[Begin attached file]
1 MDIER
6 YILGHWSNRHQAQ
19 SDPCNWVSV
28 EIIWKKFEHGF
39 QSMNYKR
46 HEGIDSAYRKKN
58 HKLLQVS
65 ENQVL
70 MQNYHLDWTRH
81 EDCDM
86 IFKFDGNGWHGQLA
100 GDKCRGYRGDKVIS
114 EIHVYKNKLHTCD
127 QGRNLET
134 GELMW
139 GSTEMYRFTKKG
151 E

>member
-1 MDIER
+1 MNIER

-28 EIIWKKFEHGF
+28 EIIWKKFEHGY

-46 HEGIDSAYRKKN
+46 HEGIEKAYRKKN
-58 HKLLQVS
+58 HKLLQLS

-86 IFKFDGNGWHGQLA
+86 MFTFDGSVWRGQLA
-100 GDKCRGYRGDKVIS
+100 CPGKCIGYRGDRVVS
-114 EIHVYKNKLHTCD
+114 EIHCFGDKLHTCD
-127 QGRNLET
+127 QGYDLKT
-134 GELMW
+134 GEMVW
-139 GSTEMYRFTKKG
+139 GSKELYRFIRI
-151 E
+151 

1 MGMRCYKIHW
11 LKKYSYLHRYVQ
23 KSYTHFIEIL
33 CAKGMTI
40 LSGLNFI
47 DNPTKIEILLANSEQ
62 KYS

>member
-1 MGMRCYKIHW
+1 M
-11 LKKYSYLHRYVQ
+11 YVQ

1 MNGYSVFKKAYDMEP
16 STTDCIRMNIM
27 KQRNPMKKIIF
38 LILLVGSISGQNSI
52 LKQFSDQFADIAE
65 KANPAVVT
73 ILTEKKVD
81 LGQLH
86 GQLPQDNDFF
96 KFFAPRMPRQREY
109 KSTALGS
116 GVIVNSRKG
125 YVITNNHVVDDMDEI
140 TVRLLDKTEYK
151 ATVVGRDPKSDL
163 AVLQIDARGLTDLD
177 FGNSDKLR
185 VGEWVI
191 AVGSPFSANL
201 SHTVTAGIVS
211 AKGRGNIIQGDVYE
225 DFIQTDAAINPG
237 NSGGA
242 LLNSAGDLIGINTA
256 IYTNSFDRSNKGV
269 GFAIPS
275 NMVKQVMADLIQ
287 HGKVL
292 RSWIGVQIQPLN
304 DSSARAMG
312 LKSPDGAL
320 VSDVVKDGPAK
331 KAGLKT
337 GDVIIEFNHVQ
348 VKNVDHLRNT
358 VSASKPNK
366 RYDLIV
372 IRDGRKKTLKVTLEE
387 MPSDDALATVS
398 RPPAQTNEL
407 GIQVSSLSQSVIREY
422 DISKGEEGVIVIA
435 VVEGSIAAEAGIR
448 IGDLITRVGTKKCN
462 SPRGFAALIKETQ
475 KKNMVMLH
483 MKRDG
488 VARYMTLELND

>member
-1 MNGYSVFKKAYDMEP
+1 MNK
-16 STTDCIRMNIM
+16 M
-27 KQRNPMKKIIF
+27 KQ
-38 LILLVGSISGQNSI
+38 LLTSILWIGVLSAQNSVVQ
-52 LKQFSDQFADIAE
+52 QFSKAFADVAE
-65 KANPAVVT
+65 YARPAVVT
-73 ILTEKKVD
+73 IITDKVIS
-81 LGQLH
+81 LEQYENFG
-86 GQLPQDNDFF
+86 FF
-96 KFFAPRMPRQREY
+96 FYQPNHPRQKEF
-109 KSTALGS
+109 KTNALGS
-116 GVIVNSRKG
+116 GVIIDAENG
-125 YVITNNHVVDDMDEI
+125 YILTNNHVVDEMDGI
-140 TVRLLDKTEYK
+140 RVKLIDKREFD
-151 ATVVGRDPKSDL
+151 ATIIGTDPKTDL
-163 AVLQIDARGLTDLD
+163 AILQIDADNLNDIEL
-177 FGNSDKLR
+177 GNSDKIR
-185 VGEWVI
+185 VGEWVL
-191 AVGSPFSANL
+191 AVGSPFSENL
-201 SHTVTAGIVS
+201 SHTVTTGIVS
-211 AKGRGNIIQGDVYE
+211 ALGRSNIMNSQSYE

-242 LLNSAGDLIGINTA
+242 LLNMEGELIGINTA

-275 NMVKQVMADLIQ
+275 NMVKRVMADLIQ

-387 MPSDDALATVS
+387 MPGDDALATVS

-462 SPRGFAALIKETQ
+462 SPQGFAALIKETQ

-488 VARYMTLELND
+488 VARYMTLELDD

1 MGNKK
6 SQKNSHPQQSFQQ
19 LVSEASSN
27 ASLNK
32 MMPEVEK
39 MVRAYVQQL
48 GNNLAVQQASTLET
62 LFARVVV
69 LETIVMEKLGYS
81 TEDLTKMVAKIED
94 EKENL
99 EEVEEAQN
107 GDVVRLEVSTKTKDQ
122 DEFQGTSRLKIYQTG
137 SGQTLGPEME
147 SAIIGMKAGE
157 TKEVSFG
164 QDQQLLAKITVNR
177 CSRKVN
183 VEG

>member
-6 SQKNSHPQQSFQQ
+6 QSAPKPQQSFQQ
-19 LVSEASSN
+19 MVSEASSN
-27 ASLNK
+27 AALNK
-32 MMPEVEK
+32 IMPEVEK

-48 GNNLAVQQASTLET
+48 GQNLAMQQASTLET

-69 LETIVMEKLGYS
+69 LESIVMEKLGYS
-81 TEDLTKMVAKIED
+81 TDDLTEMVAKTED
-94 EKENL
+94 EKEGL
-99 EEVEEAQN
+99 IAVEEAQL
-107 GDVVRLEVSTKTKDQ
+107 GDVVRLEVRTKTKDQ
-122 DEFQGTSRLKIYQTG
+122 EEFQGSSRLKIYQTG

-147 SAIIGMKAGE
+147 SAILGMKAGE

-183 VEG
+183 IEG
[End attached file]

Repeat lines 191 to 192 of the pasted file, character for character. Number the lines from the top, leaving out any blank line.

-99 EEVEEAQN
+99 IAVEEAQL